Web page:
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Cheeseheads descend on Lambeau to welcome Packers

    Green Bay Packers fan John VanLanen holds up a homemade Super Bowl trophy Monday, Feb. 7, 2011, at Lambeau Field in Green Bay, Wis. The Packers defeated the Pittsburgh Steelers 31-25 in Super Bowl XLV. (AP Photo/Mike Roemer)
    Packers fans watch the Super Bowl Trophy presentation, Sunday, Feb. 6, 2011, in the parking lot of Lambeau Field in Green Bay, Wis., after the Green Back Packers won 31-25 over the Pittsburgh Steelers in the NFL's Super Bowl XLV championship football game. (AP Photo/Mike Roemer)
    Green Bay Packers' Aaron Rodgers, right, and teammate Clay Matthews celebrate the Packers' 31-25 win against the Pittsburgh Steelers in the NFL football Super Bowl XLV game Sunday, Feb. 6, 2011, in Arlington, Texas. (AP Photo/Paul Sancya)

GREEN BAY, Wis. — Thousands of exhausted but euphoric Packers fans cheered the team Monday on its return to Green Bay as Super Bowl champions after their victory over the Pittsburgh Steelers.

Schools dismissed early Monday and people took off work so they could see the team as it traveled from Austin Straubel International Airport to Lambeau Field along a route that included Lombardi Avenue, named in honor of the legendary packers coach Vince Lombardi.

Ashley Ellis, 17, and Erica Christensen, 18, of Oak Creek, went to bed at midnight after celebrating the Packers’ victory. They were up at 4 a.m. to drive to Green Bay and stake out a spot for the parade. They said the Packers gave them "anxiety attacks" as the Steelers made their second-half comeback, but on Monday all was right with the world in Green Bay. Asked why anyone would get up at 4 a.m. to visit a football stadium, Christensen replied simply.

"Love them," she said.

Area schools released students after a half-day to allow them to attend the parade. By 11 a.m. throngs of fans milled around the stadium’s atrium. People lined up for tours of the stadium, asked about tickets to Tuesday’s rally and grabbed lunch at Curly’s Pub, a restaurant at the stadium named for the Packers’ founder, Curly Lambeau.

Some fans just stood in the parking lot and screamed to the sky. Others paraded around with a giant cardboard replica of the Lombardi trophy. The stadium’s pro shop was so packed with customers snatching up Super Bowl gear team that officials made shoppers stand in line to get in. Fans across the atrium shouted "Go Pack Go!"

Brett Elliot, 50, of Abrams, beat the rush. Dressed in a leather Packers jacket, he emerged from the pro shop with seven Super Bowl champion T-shirts and $140 lighter. He said a couple shirts were for him and the rest were for his co-workers.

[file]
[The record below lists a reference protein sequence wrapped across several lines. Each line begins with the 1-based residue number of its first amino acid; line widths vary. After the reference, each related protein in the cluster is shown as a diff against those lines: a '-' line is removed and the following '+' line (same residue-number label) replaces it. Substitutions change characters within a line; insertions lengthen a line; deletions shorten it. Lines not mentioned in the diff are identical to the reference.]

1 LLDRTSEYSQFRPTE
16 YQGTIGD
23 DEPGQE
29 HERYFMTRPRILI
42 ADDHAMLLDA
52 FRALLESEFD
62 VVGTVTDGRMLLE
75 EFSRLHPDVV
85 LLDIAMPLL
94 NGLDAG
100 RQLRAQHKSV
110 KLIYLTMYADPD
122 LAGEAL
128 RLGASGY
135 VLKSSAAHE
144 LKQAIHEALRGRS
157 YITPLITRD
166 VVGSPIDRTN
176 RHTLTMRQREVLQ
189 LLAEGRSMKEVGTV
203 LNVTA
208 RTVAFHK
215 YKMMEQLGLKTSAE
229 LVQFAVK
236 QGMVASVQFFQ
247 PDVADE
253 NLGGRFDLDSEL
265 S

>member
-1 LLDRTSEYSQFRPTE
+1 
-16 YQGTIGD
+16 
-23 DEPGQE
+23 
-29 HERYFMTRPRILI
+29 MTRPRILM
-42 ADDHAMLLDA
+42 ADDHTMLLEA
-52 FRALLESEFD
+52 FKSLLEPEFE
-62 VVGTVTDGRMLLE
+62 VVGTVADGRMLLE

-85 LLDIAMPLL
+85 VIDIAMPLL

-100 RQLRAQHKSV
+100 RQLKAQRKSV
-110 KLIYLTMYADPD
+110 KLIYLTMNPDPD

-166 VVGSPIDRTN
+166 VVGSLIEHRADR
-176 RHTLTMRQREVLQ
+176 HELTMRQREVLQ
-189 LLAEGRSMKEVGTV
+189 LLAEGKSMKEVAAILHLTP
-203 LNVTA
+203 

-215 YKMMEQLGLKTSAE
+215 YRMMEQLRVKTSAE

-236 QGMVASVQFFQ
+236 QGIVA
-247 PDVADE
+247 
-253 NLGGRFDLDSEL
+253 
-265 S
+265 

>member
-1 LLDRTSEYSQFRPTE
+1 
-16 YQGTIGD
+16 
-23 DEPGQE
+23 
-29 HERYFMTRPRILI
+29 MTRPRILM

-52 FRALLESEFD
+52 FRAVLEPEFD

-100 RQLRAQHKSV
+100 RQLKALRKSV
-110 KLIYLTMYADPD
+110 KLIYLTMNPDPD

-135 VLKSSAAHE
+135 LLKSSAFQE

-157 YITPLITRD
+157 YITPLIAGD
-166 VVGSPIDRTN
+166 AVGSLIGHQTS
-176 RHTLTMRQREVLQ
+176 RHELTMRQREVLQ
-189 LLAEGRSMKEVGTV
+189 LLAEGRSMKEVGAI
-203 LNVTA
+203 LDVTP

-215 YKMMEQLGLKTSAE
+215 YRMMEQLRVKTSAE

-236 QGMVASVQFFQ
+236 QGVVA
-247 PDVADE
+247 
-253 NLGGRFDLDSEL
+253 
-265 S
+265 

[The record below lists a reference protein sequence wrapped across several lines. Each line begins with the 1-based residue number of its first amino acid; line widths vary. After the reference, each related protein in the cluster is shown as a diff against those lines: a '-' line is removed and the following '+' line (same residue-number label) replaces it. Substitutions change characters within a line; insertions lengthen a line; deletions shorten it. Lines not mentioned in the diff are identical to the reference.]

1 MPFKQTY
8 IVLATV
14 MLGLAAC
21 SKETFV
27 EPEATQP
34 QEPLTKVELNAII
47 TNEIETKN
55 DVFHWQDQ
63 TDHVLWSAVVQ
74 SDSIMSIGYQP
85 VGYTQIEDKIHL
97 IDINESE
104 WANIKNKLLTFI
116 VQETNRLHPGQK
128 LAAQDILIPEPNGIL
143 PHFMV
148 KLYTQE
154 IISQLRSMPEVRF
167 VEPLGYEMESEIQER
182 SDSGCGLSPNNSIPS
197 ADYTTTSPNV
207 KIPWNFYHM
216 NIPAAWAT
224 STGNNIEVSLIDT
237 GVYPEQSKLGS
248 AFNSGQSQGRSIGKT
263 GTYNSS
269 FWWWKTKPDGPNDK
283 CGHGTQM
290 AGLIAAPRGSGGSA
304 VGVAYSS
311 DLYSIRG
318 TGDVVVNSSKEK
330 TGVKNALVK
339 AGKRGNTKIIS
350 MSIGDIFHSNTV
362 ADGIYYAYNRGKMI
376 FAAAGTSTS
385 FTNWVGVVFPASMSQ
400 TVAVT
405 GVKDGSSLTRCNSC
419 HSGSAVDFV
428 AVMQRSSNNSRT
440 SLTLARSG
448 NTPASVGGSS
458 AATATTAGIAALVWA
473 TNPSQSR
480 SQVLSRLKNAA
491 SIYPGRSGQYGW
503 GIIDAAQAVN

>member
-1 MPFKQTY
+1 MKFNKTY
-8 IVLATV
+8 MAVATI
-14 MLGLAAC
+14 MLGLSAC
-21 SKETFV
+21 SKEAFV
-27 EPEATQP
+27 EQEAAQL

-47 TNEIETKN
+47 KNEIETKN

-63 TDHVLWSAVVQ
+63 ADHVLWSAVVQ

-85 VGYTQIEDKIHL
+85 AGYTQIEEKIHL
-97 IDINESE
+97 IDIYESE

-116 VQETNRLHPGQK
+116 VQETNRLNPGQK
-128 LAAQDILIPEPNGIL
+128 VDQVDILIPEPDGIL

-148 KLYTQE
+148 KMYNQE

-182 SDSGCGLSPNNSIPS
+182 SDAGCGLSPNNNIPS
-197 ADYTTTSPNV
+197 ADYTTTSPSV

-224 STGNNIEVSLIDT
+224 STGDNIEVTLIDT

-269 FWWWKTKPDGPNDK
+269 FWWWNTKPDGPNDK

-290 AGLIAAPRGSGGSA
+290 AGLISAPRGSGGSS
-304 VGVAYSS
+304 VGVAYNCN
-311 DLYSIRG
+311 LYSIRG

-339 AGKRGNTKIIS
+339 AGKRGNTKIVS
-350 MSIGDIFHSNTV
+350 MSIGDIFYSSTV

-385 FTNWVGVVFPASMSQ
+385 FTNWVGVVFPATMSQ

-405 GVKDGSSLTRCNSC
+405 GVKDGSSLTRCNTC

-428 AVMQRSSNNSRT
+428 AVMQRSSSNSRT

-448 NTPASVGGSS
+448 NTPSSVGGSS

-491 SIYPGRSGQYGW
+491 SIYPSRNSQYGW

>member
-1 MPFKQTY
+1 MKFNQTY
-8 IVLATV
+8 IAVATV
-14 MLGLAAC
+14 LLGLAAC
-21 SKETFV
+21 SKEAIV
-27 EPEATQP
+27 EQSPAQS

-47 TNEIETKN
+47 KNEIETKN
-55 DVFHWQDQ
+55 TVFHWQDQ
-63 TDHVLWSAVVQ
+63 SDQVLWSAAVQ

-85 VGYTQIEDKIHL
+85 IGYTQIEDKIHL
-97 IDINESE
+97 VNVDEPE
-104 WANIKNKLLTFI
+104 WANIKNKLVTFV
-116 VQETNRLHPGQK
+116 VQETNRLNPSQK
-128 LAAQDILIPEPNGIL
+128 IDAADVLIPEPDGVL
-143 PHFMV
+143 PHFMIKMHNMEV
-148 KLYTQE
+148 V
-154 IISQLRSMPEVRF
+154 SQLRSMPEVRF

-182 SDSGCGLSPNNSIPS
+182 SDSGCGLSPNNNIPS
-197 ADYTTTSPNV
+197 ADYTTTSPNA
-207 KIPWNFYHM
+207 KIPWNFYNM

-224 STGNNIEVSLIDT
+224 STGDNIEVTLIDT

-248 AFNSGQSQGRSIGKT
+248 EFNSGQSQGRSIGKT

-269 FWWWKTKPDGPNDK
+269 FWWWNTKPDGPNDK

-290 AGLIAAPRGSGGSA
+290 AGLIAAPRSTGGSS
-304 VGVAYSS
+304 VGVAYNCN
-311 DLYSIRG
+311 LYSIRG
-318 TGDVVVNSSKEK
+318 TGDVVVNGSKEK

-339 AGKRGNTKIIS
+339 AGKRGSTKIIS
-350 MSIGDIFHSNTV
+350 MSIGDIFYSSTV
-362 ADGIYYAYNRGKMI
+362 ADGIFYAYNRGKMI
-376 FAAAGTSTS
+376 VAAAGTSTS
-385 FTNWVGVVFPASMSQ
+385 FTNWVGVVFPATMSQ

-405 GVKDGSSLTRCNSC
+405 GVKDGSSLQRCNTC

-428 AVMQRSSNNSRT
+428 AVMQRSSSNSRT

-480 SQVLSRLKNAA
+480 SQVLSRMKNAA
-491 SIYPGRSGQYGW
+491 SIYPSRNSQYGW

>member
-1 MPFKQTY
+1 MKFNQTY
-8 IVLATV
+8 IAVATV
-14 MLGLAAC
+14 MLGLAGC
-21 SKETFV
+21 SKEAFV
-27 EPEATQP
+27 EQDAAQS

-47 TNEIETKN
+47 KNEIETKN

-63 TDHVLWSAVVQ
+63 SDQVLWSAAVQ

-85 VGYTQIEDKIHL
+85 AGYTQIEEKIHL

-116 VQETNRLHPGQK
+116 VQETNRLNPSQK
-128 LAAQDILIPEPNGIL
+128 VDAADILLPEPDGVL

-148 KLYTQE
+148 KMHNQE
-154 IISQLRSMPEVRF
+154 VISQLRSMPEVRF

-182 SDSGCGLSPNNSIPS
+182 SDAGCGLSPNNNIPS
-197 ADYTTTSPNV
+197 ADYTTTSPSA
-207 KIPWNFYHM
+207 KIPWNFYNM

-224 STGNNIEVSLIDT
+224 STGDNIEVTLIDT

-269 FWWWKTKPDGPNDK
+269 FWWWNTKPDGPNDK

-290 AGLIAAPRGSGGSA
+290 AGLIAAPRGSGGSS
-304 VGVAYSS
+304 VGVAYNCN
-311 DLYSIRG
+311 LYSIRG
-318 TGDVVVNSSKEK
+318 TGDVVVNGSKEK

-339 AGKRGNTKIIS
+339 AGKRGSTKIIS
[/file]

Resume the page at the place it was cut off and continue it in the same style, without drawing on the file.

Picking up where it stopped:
He said he was hoarse from watching the game and partying in downtown Green Bay the night before.

"Has it sunk in?" he said. "I don’t know. Maybe after the parade and the celebration."

Dozens of fans helped clear ice and snow from the stadium bowl’s bleachers for a rally Tuesday. From the field level, they looked like ants as they shuffled back and forth, dutifully chipping away at ice dams and dumping snow onto a conveyer belt, which carried it to the field where bulldozers pushed it aside. All for free.

The Packers have traditionally asked fans to clear snow from the bleachers during the season, but this time was different.

Adam Shirek, 23, of Milladore, drove two hours Monday to Lambeau for the parade. He said he’s an unemployed college student with nothing better to do.

He saw the line of snow volunteers at the stadium and decided to join them. Decked out in Clay Matthews’ No. 52 jersey, he attacked the ice with a furor.

"Could be a once-in-a-lifetime experience helping shovel snow at Lambeau Field . . . after the Super Bowl," he said as he worked. "It will be memorable. Hopefully it’ll bring me up on the season ticket waiting list."

Controlled pandemonium ensued on the streets last night.  People leapt into their cars and began cruising up and down the downtown, honking their horns, hanging out their windows and high-fiving anyone they saw on the sidewalks.

Hundreds of people jammed the downtown bar district and spilled out onto the street. Women climbed onto men’s shoulders, people blew air horns and grown men jumped up and down like children. Green Bay Press-Gazette employees sold extras with a giant headline that read "World Champs." A group of fans hoisted a cardboard replica of the Lombardi trophy over their heads as Griep raced by with her flag and nearly bare torso, turning heads.

Kim Smith, 39, and her fiance, Kris Nielsen, 30, of Seymour, stood on the sidewalk smiling, taking it all in. The couple met at a Packers game years ago, making the moment unfolding in front of them even more special.

"We cried and we screamed," Smith said. "Just out of control. So nerve-wracking."

Hundreds lined the city’s bridges over the Fox River as green-and-gold fireworks boomed overhead.

Ryan Hatzenbeller, 24, of Green Bay, took off his No. 21 Charles Woodson jersey and waved it at traffic bare-chested.

"Dude! It’s Green Bay, Wisconsin! We won the Super Bowl! We’ve got nothing better to do!" he shouted at a reporter over the din.


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